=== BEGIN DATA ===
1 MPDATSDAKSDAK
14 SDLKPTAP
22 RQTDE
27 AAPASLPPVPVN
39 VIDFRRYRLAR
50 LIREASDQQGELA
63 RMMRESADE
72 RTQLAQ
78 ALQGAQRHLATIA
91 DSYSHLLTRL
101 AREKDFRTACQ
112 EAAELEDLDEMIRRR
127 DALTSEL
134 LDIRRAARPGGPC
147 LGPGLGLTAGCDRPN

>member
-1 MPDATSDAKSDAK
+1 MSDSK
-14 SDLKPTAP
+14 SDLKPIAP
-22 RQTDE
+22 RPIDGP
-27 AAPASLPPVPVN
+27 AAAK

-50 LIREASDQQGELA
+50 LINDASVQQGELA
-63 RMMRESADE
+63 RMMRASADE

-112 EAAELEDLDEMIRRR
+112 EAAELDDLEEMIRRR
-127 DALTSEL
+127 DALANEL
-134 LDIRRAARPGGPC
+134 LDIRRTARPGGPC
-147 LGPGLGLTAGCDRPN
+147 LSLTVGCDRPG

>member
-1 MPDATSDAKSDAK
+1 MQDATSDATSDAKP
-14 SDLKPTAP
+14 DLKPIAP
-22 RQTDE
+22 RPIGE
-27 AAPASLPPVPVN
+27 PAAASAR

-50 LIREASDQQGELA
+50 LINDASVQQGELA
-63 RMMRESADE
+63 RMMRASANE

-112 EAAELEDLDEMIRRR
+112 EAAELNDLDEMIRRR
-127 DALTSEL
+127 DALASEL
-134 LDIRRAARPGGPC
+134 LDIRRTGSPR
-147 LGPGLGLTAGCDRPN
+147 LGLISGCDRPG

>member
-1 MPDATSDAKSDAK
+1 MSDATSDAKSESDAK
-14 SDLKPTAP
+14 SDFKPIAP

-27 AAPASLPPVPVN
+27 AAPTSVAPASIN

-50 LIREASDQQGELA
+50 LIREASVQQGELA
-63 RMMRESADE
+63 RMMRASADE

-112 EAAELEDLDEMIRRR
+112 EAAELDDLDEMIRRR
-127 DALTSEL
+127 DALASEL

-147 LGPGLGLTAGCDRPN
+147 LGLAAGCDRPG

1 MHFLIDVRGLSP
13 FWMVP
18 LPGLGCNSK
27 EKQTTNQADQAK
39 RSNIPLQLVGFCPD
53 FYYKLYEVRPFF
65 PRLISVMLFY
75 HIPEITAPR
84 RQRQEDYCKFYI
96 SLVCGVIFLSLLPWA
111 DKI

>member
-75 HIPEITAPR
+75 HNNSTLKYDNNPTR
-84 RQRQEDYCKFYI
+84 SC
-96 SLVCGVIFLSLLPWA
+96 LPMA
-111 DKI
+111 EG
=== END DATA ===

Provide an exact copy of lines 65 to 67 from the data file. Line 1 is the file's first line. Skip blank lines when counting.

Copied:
-50 LIREASDQQGELA
+50 LIREASVQQGELA
-63 RMMRESADE